10. Are you willing to be accountable for not only your actions but also for the actions of your team? One of the more difficult aspects of transitioning to a leadership role is getting used to being responsible for the work of others and not just yourself. When one person on a team fails, it also reflects a failure of their leader, which can be hard for many leaders to accept.

So, how’d you do?

Did you answer mostly “Yes” to these questions? Great! Your desire to lead will help you find the strength and motivation to develop the skills you’ll need to become a great leader.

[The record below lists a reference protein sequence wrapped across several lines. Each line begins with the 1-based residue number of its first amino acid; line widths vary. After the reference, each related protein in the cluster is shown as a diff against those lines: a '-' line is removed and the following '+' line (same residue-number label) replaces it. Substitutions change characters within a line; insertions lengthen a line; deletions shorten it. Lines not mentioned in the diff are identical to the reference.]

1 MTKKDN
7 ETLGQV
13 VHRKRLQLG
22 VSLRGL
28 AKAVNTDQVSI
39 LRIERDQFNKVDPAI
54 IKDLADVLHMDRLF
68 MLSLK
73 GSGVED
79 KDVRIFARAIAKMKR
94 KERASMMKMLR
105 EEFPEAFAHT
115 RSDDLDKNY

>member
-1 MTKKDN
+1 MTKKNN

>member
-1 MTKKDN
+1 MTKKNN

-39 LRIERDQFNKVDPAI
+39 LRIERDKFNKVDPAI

Mostly “No”? That’s fine, too. Many people feel pressured to accept leadership jobs without reflecting on whether it’s truly what they want to do. There are many ways to grow and succeed, many of which have nothing to do with leadership.

Above all, remember this: We asked 600 leaders whether they voluntarily sought a leadership job or were pressured into taking it. We also asked how it worked out for them. Those who felt pressured into taking the job were three times more likely to be dissatisfied and twice as likely to consider quitting as those who voluntarily sought leadership.

That’s strong evidence that you should think hard about your own career goals before making the leap to leadership!

Tacy Byham, Ph.D.Tacy Byham, Ph.D. is DDI’s chief executive officer and co-author of Your First Leadership Job: How Catalyst Leaders Bring Out the Best in Others.



Learn more about the book Your First Leadership Job.

Posted: 16 Jun, 2017,